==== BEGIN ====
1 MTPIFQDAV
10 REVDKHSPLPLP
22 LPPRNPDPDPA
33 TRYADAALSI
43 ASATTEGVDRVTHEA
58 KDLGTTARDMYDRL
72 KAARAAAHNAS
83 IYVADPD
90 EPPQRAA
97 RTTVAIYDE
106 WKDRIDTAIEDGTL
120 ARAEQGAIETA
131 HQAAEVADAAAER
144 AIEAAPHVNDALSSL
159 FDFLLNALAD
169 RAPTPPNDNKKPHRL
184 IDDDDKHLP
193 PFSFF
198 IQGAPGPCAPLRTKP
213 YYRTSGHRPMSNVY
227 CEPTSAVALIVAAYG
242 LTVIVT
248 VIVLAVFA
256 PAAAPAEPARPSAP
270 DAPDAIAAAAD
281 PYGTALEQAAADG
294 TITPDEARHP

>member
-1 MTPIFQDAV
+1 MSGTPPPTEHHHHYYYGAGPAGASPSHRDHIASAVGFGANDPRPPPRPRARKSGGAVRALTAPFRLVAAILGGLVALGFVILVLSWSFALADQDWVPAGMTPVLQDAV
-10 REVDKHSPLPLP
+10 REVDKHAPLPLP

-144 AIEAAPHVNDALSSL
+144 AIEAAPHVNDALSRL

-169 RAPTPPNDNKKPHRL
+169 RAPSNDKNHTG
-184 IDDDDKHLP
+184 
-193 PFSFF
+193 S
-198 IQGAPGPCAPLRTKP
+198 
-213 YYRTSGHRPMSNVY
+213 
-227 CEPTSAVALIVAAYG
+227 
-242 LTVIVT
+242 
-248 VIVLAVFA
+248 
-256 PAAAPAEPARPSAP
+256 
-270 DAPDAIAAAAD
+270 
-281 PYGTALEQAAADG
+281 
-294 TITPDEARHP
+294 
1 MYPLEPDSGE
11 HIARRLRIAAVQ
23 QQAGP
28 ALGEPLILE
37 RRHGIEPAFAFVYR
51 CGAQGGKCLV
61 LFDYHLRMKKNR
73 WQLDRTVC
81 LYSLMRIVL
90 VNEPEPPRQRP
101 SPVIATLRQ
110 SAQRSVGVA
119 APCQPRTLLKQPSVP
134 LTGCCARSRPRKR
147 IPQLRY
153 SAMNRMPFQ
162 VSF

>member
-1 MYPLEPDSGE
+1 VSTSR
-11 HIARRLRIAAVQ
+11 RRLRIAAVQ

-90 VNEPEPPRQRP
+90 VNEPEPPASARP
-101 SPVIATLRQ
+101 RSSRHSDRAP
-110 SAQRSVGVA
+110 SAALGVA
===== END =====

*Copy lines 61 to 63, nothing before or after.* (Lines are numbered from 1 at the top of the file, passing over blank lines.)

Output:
23 QQAGP
28 ALGEPLILE
37 RRHGIEPAFAFVYR